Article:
Monday, November 2, 2009

LEED Commercial Real Estate

I have high hopes for LEED/Green building to drive our future. I believe it allows a developer to have a huge market place as government regulations have started to require less water usage, energy usage and carbon emissions. My guess is that in the future this will not only be the general trend for new construction but existing buildings as well. It will allow existing buildings to sustain value. Very key areas that I see it most benefical is for attracting new tenants, building classification and saving investors on cost to rebuild older buildings to compete.

Areas like East Downtown will not be converted into parking lots as quickly inviting blight areas of town that once were. But rather maintain an even level of activity in older areas of development as it will make financial sense for commerce to continue in these ares. This could slow production but I think the major metropolitain are you march toward it will be the 1st area to sustain a continous rapid increase in population to sustain the "old" and the new development in its submarkets such as levels seen in early American migration like the gold rush.

Why? because of sustainability of the immediate enviornment for future generations to live in. We are in the information age now, that includes the hockey stick production curves in technology and rapid advancements in commerce never believed imaginable.

Our major set back is cost. Who will design the processes and source the work so to make LEED/Green development work in masses and become the best and highest use?

Here are some local Dallas opinions.

Q How has the economic downturn affected investor demand and tenant demand for “green” or Leadership in Energy and environmental design-certified buildings?

John Alvarado: Owners are more than ever interested in LEED certification and receiving high Energy Star scores. This is partly due to the economic downturn and partly despite it. Many tenants want to be in a green building but few are willing to pay a rent premium for it. When the leasing market was strong, most owners were unwilling to invest in LEED certification because they could not see a payback in terms of higher rent. With the economic downturn, owners are now concerned with attracting and retaining tenants, and sustainability is viewed as an important differentiator. Assuming that the rent and location of two competitive buildings are comparable, tenants will choose a green building over a traditional building. If sustainability means the difference between a fully leased building and one that is 25% vacant, the cost of LEED certification is negligible.

The problem for owners is that bringing an existing building up to LEED standards may require up-front cash that they don’t have, and have not been able to get in a credit-constrained market. Jones Lang LaSalle project managers are very busy conducting feasibility assessments, going through buildings to help owners quickly determine what level of certification is within reach and at what cost. In most well-run buildings, certification is affordable and owners give us the go-ahead to pursue certification.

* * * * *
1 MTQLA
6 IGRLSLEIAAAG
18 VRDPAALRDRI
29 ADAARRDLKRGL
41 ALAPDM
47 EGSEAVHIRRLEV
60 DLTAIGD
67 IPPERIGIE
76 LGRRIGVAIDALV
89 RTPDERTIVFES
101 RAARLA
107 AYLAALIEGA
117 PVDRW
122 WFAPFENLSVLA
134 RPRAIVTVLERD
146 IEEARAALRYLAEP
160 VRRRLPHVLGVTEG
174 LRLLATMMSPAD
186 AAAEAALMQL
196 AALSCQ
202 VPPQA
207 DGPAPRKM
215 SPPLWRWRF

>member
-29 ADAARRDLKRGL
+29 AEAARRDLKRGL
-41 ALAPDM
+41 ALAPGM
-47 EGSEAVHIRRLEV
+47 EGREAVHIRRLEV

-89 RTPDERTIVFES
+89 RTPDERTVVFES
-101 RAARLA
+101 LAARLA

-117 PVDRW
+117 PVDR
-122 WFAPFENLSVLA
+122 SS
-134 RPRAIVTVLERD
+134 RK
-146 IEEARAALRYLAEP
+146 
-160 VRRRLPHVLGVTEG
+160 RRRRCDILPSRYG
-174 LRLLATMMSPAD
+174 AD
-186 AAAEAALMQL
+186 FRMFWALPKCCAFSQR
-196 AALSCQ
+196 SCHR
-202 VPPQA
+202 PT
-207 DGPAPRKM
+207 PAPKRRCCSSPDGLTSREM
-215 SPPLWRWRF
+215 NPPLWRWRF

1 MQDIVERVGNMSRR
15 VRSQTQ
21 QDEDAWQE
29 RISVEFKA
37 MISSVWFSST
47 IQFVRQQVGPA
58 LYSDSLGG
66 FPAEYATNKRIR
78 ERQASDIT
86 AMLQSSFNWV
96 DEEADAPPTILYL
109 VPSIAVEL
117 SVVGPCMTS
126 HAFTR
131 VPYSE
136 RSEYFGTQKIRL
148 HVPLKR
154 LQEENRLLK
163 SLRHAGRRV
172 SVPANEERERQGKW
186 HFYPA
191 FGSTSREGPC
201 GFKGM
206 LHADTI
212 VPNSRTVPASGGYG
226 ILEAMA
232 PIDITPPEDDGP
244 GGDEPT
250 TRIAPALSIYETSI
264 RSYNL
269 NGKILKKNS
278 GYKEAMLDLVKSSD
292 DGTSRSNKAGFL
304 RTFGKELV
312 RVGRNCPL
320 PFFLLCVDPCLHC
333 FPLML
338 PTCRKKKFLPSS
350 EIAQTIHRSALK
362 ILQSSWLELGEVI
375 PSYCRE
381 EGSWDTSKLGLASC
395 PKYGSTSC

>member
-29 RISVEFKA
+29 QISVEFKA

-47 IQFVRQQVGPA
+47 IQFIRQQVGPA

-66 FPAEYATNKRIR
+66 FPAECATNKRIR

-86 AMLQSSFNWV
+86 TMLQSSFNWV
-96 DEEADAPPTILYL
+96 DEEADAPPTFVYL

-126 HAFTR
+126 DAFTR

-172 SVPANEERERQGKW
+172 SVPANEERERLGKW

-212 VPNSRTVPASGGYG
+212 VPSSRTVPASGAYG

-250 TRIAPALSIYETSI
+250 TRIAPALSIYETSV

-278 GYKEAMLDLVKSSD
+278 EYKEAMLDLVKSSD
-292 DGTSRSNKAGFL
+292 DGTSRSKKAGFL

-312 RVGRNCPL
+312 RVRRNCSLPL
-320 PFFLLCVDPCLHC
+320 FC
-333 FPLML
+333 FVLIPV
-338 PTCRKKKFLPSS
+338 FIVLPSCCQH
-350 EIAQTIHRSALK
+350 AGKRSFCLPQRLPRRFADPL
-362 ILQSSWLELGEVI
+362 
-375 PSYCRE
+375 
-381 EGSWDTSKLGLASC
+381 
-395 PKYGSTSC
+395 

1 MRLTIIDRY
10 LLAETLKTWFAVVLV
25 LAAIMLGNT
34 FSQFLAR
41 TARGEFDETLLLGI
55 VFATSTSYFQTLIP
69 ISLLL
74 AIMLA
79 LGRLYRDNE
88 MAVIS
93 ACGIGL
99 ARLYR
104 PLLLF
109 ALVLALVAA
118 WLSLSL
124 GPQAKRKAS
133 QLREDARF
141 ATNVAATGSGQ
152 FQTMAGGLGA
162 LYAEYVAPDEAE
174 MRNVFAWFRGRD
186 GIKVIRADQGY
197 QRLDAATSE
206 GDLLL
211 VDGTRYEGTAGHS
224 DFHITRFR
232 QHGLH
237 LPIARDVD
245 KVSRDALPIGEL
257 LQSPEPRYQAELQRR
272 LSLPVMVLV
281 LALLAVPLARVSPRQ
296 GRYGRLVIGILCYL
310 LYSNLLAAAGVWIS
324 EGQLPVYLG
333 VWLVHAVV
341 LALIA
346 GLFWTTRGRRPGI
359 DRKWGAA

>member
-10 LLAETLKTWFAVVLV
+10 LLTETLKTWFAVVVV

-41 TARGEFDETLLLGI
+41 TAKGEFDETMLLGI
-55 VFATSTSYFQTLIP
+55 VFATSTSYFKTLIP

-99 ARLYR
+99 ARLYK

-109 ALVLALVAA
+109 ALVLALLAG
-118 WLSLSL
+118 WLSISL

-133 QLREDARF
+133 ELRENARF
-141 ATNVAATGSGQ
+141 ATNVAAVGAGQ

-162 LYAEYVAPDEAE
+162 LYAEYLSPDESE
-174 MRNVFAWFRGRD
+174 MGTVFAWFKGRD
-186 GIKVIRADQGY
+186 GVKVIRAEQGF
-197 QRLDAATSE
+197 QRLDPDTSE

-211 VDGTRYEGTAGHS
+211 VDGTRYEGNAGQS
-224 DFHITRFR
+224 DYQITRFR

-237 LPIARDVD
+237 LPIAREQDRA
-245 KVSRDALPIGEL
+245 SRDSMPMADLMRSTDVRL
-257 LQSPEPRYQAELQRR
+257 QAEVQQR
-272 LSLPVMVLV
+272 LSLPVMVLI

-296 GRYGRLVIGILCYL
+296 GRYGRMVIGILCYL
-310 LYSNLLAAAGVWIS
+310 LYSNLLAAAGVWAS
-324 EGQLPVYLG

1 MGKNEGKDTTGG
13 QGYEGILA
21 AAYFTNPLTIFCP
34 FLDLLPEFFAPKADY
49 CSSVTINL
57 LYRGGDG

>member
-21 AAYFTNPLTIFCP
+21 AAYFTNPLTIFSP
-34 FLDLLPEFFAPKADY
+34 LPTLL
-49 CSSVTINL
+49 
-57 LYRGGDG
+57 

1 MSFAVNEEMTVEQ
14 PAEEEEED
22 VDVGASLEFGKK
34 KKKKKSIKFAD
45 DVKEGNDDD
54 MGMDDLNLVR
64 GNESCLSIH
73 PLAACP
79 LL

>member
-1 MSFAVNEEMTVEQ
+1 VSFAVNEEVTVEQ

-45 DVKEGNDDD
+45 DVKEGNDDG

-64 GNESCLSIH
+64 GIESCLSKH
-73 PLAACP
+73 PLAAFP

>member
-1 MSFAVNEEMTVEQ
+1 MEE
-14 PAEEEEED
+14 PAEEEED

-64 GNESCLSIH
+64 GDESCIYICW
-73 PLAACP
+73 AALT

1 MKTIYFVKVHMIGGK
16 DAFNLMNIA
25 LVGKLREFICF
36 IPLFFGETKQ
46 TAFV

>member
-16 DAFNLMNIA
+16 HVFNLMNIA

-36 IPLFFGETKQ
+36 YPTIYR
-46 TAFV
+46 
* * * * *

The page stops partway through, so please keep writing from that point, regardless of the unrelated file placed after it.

Energy Star, the EPA’s energy benchmarking program, is also becoming very important to tenants making a location decision. A high Energy Star score translates into lower operating costs to the tenant. And owners are discovering that improving their Energy Star score does not have to cost much.

Sam Gillespie: When tenants select properties, cost and location are always the primary decision factors. A recession does little to alter these priorities. In all market cycles, tenants will use cost and location as their primary selection criteria. Sustainability becomes a factor only for tenants who need to further differentiate between properties that offer similar options in terms of cost and location. During a recession, green practices such as energy conservation can be a more important factor for owners striving to reduce operating costs than for tenants seeking a desirable space.

Greg Greene: The green movement continues to have legs, despite the economy. However, we see many instances where a tenant will prefer to be in the green building, but not at an occupancy cost premium. So, all things equal, tenants prefer the LEED certification and therefore investors will also. However, it does not appear the certification will translate to a significant increase in rents. It might attract the tenant that would otherwise go elsewhere.

P. Michael Hardage: To be honest, I’ve yet to have an investor request or even ask me if a building was green or LEED-certified. I understand that certain tenants are currently demanding that a building be LEED-certified, however management and leasing personnel tell us that most tenants want a green building but don’t want to pay extra for it. I definitely think it will become more important in the future, as it should. But in this environment, the most cost-effective option wins — green or no green.

Sam G. Kartalis: Other than the fact that new development/construction projects have “screeched” to a halt, the future will definitely be dominated by LEED-certified buildings.


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